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Division of Property During Divorce

If you file for divorce in Colorado, within 40 days of serving your husband or wife you must also file a sworn financial statement with the court and make various mandatory disclosures to your spouse. Unlike some other states, Colorado is not a community property state; not all of your property is considered equally the property of your spouse. Therefore, the judicial system requires that spouses make each other aware of their financial information while coming to an agreement on marital property, debts, and maintenance.

When the parties are unable to come to an agreement, the court divides the marital property by weighing several factors. Among these factors are: each party’s contribution to acquiring the property, including the contribution of a homemaking spouse, the value of each party’s contribution, economic circumstances of both partners when they divorce, which partner is going to have custody of the children, and any changes in property values where only one party owns the property. Some items often considered “marital property” by the court are pensions, life insurance policies, tools, businesses, houses, vehicles and furniture.

Several years ago, the Colorado Supreme Court changed the rules regarding resolution of domestic relations cases by enacting C.R.C.P. 16.2. In addition to various procedural changes, there are heightened affirmative disclosure requirements and a provision that allows the court to reallocate assets or liabilities in the event that one party makes material misstatements or omissions in his or her financial disclosures to the other.

Prior to this new rule, parties were required to submit affidavits, tax returns, pay stubs and more to corroborate their financial disclosures. They weren’t under the obligation to disclose all material facts and so the party receiving the disclosure had to verify through a diligent inquiry whether or not the disclosure was accurate. With the new rule, the party submitting the financial disclosure bears the burden of ensuring that the disclosure in accurate. The reasoning behind this is that a married couple has a fiduciary relationship in which each owes the other and the court a candid disclosure of facts that materially impacts the division of assets, their own rights and those of their children.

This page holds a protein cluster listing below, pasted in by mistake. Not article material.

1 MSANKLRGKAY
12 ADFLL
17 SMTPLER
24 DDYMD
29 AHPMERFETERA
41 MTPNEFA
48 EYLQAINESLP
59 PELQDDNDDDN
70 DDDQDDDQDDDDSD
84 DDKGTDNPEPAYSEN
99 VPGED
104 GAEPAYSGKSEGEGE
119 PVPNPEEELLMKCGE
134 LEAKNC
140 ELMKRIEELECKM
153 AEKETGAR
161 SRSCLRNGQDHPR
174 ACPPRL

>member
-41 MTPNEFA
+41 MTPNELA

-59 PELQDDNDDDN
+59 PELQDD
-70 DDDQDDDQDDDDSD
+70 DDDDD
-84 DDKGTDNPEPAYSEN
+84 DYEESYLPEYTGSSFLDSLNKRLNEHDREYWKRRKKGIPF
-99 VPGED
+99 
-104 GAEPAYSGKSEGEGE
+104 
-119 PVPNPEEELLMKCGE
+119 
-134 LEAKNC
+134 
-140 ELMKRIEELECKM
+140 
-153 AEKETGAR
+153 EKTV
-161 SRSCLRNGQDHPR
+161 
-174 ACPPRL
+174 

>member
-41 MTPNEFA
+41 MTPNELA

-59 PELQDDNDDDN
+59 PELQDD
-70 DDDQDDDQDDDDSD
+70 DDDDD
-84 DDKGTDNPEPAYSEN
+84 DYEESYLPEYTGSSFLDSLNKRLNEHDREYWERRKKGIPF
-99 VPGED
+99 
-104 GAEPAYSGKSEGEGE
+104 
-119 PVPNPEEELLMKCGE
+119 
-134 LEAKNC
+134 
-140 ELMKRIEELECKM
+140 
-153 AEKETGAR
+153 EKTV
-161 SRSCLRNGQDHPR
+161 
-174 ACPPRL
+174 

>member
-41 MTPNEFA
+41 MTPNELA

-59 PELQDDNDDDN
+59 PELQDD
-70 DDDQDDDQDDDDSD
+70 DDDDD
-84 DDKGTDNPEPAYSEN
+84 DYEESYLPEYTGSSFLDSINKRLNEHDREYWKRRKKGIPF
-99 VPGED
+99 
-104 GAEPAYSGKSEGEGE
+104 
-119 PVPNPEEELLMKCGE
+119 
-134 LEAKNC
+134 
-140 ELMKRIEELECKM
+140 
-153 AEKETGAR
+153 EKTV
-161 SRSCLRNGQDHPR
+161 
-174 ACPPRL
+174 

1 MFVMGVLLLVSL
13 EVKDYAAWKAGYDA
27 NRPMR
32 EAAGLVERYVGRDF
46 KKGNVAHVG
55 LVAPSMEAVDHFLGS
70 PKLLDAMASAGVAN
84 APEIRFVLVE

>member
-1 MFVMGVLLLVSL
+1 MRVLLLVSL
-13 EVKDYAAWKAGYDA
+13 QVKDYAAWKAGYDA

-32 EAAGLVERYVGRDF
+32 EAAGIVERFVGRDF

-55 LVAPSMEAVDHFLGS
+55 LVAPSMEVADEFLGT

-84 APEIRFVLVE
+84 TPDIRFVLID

With the new rule on disclosures came an extension on the court’s jurisdiction after a divorce decree to reallocate assets and liabilities if it was discovered after the fact that either party didn’t comply with his or her affirmative duties. This was a much longer period of jurisdiction than the six months previously permitted.

In 2010, the court addressed the issue of whether this new rule applied to modify property divisions that arose from the old disclosure agreements in a set of three factually similar cases. In each of those cases, a husband and wife filed a petition to divorce. The court divided the marital property based on the financial disclosures of each party. In all three cases, after the division, the wife came back to the court, claiming her husband’s financial disclosures did not accurately state the true value of particular assets.

For example, in one case, the husband listed the value of his businesses as $0, noting that it might be inaccurate due to some unknown values. The wife argued that her former husband was aware his businesses were worth millions more than $0 and she had relied on his representations. In another case, a husband allegedly misrepresented the premarital share of a pension. The court determined in each case that the new rule could not apply back to reopen property divisions based on the old law.

Divorces are often difficult experiences, in which it is easy to lose track of deadlines or items of property to disclose. But under the new rule, each party bears the burden of being scrupulous and honest in financial disclosures, in spite of the stress that accompanies divorce. If you have questions about your former partner’s financial disclosures or a marital division of property in the dissolution of your marriage, you should consult with a trustworthy family law attorney. A good family law attorney can help you file, ensure that your financial disclosures are accurate, and give you a sense of how the court is likely to see your case. Contact the experienced Denver family law attorneys of Plog & Stein, P.C..

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Stephen Plog, co-founder of Plog & Stein, P.C. in 1999, is a dedicated family law attorney with almost two decades of expertise in Denver. Focused exclusively on family law since 2001, he excels in both intricate legal writing and courtroom litigation, having navigated cases in all Denver metropolitan area District Courts. Steve’s comprehensive background, including a Bachelor’s Degree in Psychology and a law degree from Quinnipiac University School of Law, underscores his commitment to providing insightful and personalized representation in family law matters.